I could wrestle with the implications of a “dire cancer prognosis” forever before reaching a definitive conclusion of exactly what I would do. Ultimately, I know my decision would be greatly influenced by my mother’s own battle with a life-threatening disease where she was given only months to live. Her struggle against this illness, like James “Rhio” O’Connor’s struggle against mesothelioma, is a shining example of an individual’s ability to prove the doctors wrong. After all, the first step to overcoming an illness is realizing a “dire prognosis” is not a death sentence.
Cancer is generally understood, but doctors have not mastered the treatment of certain types of cancer. This lack of proven and broadly effective treatment can be attributed to the utter uniqueness of cancer. Almost like a fingerprint, cancer varies from person to person, while a prognosis is based on the previous outcomes of patients with similar diagnoses (Clemmitt “Preventing” 25; “Prognosis” n.p.).When each cancer stems from genetic mutations unique to each individual, understanding that a prognosis is an opinion or assumption is key to conquering it (Clemmitt “New” 38).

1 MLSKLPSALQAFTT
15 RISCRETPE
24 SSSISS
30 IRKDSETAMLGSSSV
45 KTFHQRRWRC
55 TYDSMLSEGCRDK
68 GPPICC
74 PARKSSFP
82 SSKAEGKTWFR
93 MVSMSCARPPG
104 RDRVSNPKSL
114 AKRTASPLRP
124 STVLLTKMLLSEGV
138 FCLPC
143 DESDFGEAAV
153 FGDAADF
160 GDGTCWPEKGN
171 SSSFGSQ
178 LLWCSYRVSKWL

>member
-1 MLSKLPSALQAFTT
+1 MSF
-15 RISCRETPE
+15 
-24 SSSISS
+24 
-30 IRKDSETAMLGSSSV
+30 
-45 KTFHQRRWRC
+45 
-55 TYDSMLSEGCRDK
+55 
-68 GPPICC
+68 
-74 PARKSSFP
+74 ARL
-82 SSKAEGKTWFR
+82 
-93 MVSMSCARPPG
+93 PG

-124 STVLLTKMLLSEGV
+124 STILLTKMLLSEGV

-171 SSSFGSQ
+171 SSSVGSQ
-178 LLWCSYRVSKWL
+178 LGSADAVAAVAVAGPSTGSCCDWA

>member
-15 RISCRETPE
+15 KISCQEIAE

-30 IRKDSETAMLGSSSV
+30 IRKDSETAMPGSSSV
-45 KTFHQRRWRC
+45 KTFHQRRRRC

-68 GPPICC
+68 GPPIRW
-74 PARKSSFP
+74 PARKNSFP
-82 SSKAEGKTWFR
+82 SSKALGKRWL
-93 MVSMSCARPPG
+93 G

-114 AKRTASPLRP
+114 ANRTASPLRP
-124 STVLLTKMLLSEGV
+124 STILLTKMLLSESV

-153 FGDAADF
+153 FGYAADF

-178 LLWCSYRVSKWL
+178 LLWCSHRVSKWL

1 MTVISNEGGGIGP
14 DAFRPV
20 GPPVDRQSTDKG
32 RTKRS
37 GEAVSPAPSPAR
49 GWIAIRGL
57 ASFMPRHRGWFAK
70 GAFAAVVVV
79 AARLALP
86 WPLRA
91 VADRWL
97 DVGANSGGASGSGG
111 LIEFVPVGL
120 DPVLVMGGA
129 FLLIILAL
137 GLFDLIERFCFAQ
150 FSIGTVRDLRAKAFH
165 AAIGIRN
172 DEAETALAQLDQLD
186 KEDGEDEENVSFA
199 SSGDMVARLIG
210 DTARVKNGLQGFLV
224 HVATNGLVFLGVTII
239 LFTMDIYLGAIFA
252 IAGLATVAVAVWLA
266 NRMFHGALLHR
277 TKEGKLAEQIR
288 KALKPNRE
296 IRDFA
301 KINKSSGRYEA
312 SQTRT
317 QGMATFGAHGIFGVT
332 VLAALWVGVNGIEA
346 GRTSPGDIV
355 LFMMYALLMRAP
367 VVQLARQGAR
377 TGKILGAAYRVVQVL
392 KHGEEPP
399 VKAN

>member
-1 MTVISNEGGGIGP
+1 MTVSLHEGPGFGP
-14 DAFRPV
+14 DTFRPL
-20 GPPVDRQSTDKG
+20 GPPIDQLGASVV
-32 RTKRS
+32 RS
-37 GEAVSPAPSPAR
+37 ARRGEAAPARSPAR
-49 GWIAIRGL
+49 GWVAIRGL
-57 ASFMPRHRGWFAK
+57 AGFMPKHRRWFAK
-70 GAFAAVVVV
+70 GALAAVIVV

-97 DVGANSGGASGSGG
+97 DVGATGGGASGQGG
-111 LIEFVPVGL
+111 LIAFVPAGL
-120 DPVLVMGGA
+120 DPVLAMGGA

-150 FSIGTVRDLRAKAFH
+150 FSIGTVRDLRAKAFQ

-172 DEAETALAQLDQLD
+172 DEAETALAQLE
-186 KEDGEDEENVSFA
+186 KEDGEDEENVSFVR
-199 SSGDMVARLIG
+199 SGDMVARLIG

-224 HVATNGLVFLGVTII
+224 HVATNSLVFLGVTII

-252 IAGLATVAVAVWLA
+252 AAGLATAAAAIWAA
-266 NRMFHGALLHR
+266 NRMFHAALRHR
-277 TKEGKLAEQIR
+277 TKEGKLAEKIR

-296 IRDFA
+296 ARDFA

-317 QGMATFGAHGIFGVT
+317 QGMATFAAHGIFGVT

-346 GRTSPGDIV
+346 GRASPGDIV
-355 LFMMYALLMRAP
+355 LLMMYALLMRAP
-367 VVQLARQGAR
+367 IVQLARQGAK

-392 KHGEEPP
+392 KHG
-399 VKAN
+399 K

The second key is self-education. Both O’Connor and my mother took their health into their own hands by personally researching what their diagnosis meant—what the medical jargon implied about the obstacle they were facing. For scholarly information, a trip to the library can be very rewarding, but finding resources online can also be a convenient one-stop research step. For instance, to get more information on the nature of cancer, I visited the CQ Researcher online library (found through a simple Google search). Discovered during high school, this free—and more importantly, professional—resource has become one of my favorite research tools.